New research out of Italy suggests extracts derived from the red berries of Hypericum androsaemum L., also known as tutsan or shrubby St. John's Wort, may have skin-regeneration properties. These findings were recently published in the Journal of Ethnopharmacology.
According to the article abstract, the study evaluated the extracts as potential functional ingredients for skin care. Their biological activities were measured in terms of the proliferation and migration of human fibroblasts, inhibition of collagenase activity and immunomodulatory effects. In addition, their photostability and protective effects against oxidation were assessed.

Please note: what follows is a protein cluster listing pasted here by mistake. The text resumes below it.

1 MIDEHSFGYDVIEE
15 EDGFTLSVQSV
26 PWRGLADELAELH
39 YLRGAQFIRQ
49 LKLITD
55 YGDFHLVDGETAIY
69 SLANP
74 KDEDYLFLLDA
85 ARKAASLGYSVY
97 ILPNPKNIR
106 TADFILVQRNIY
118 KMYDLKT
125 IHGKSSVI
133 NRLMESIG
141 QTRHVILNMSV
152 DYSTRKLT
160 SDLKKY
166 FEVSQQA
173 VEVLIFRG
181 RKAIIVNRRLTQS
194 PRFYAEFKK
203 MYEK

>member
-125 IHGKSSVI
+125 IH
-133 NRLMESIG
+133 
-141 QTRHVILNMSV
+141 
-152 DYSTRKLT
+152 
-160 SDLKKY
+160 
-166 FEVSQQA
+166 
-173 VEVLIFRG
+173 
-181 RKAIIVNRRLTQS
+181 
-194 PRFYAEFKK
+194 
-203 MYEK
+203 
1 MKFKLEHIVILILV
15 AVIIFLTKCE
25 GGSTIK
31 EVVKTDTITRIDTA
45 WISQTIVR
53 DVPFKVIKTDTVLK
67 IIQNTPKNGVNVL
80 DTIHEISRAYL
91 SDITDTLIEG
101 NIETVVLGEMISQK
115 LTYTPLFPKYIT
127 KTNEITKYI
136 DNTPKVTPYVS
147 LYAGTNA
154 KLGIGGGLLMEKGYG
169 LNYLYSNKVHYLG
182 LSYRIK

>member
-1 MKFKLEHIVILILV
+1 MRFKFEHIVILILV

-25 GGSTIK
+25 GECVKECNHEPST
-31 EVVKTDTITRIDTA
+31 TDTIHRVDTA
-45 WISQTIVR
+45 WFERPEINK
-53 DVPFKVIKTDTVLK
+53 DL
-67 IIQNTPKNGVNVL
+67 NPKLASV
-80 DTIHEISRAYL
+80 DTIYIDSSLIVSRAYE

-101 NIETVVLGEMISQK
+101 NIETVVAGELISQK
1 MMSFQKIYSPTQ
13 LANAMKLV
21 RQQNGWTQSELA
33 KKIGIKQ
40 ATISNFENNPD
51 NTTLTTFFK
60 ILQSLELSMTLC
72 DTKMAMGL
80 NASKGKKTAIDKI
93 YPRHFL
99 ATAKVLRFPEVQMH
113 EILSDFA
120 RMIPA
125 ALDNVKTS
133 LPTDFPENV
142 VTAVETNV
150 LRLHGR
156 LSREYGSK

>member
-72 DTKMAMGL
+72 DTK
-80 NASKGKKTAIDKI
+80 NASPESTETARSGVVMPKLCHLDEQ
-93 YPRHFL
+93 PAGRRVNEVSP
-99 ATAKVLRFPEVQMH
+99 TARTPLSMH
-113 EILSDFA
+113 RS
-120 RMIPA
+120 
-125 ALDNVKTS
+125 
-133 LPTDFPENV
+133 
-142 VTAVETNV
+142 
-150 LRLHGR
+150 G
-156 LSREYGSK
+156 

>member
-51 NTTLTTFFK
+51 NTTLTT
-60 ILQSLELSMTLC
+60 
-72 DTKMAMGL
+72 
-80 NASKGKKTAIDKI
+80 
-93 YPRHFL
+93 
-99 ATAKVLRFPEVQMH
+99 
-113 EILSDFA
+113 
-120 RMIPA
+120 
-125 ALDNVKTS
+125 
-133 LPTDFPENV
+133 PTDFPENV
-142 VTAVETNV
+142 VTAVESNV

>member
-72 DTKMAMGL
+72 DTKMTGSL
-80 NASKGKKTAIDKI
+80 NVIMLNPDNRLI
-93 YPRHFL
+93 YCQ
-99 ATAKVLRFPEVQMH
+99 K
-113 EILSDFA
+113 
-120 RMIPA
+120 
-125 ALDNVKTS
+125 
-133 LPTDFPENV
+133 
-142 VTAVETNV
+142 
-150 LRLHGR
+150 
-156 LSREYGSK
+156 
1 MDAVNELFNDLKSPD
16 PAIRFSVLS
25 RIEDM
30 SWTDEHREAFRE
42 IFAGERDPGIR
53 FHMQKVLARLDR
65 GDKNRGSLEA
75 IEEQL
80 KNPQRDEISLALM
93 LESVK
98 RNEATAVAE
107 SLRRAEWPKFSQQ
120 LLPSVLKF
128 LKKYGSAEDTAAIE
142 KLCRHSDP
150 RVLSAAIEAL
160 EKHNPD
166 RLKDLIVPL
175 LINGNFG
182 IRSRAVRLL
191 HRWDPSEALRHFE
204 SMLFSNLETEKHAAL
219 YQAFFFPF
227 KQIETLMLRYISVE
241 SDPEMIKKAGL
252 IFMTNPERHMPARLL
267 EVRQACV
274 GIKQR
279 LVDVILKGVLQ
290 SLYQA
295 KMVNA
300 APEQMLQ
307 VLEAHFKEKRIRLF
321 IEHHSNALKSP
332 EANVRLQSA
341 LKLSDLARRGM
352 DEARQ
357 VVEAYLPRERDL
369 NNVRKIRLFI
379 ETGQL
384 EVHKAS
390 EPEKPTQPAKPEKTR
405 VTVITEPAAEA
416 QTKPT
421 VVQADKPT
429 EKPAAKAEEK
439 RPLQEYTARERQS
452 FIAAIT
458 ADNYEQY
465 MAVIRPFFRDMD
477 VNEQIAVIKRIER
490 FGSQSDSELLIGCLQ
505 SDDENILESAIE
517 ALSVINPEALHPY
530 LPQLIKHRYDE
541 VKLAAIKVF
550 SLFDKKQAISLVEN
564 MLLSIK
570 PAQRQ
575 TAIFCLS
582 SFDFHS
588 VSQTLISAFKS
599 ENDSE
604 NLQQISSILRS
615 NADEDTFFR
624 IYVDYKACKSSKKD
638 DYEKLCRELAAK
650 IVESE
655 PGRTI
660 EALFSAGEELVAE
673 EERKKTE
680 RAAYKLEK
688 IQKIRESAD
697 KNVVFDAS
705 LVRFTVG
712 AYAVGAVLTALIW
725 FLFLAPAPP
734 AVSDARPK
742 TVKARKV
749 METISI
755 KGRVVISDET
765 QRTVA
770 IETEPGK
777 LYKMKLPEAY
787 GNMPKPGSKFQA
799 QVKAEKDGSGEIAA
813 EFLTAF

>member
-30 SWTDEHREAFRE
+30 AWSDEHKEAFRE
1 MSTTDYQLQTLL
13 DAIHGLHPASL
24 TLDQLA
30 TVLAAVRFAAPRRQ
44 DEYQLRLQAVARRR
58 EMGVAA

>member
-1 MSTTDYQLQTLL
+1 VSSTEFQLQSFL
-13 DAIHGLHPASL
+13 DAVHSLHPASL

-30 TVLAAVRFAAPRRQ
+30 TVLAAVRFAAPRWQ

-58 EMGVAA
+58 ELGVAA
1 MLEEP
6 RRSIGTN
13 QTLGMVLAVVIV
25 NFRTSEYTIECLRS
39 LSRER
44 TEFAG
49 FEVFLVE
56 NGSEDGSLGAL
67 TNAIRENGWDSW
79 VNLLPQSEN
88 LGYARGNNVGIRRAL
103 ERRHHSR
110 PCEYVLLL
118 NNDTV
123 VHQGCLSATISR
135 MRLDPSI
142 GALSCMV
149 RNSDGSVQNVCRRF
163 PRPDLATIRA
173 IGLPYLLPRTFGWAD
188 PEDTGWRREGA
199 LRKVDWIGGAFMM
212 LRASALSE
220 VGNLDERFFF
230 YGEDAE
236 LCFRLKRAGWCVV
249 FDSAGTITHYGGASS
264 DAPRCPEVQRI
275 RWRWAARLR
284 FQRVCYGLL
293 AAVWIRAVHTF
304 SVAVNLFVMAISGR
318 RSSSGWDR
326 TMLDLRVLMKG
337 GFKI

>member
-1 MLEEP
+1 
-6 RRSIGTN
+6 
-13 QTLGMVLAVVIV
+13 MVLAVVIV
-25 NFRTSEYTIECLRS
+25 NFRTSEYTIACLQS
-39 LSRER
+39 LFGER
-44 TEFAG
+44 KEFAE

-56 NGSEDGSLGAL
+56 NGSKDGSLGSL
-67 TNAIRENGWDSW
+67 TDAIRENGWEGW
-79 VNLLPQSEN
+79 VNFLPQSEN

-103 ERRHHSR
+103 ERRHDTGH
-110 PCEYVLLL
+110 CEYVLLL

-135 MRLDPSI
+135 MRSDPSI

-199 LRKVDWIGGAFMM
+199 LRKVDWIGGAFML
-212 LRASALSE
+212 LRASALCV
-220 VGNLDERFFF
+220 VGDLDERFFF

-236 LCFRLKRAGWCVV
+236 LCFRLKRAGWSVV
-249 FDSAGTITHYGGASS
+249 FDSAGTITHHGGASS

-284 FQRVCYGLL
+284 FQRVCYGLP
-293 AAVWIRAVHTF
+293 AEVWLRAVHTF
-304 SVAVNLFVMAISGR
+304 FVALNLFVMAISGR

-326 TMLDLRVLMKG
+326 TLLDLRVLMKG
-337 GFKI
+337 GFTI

The extracts significantly increased fibroblast migration and inhibited collagenase. They also proved to be photo-stable in the UVA/B range and protected against peroxidation at low concentrations. The authors concluded the red berries of this Mediterranean plant contain phytochemicals that can improve skin regeneration, and therefore benefit skin care formulations.
It's another good example of modern science finding evidence that supports ancient cultural practices—and all the more reason to love St. John's Wort.